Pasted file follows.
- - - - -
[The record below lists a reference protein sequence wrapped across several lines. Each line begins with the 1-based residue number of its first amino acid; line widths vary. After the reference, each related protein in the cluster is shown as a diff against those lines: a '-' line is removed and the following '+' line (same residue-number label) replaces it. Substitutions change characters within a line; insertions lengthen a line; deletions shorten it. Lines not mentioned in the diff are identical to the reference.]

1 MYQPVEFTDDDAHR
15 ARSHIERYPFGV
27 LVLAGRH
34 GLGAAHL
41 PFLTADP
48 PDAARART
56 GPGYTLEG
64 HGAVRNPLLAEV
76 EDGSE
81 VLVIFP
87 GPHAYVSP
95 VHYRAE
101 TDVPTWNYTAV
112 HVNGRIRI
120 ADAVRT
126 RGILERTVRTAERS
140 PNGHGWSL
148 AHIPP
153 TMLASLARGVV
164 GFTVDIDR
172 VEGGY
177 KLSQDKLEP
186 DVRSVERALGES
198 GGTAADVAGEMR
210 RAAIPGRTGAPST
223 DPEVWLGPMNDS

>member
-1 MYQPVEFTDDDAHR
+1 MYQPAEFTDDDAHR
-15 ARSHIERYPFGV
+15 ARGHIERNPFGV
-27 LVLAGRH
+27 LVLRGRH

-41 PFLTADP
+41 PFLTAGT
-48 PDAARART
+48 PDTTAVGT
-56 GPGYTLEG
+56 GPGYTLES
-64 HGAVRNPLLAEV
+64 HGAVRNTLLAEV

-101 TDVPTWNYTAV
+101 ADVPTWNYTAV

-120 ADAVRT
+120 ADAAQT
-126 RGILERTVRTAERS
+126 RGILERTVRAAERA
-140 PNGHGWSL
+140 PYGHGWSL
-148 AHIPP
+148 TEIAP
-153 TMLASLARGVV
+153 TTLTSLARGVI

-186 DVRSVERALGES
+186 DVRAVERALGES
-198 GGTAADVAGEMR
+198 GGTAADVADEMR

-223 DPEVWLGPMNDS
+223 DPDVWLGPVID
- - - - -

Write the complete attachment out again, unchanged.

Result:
[The record below lists a reference protein sequence wrapped across several lines. Each line begins with the 1-based residue number of its first amino acid; line widths vary. After the reference, each related protein in the cluster is shown as a diff against those lines: a '-' line is removed and the following '+' line (same residue-number label) replaces it. Substitutions change characters within a line; insertions lengthen a line; deletions shorten it. Lines not mentioned in the diff are identical to the reference.]

1 MYQPVEFTDDDAHR
15 ARSHIERYPFGV
27 LVLAGRH
34 GLGAAHL
41 PFLTADP
48 PDAARART
56 GPGYTLEG
64 HGAVRNPLLAEV
76 EDGSE
81 VLVIFP
87 GPHAYVSP
95 VHYRAE
101 TDVPTWNYTAV
112 HVNGRIRI
120 ADAVRT
126 RGILERTVRTAERS
140 PNGHGWSL
148 AHIPP
153 TMLASLARGVV
164 GFTVDIDR
172 VEGGY
177 KLSQDKLEP
186 DVRSVERALGES
198 GGTAADVAGEMR
210 RAAIPGRTGAPST
223 DPEVWLGPMNDS

>member
-1 MYQPVEFTDDDAHR
+1 MYQPAEFTDDDAHR
-15 ARSHIERYPFGV
+15 ARGHIERNPFGV
-27 LVLAGRH
+27 LVLRGRH

-41 PFLTADP
+41 PFLTAGT
-48 PDAARART
+48 PDTTAVGT
-56 GPGYTLEG
+56 GPGYTLES
-64 HGAVRNPLLAEV
+64 HGAVRNTLLAEV

-101 TDVPTWNYTAV
+101 ADVPTWNYTAV

-120 ADAVRT
+120 ADAAQT
-126 RGILERTVRTAERS
+126 RGILERTVRAAERA
-140 PNGHGWSL
+140 PYGHGWSL
-148 AHIPP
+148 TEIAP
-153 TMLASLARGVV
+153 TTLTSLARGVI

-186 DVRSVERALGES
+186 DVRAVERALGES
-198 GGTAADVAGEMR
+198 GGTAADVADEMR

-223 DPEVWLGPMNDS
+223 DPDVWLGPVID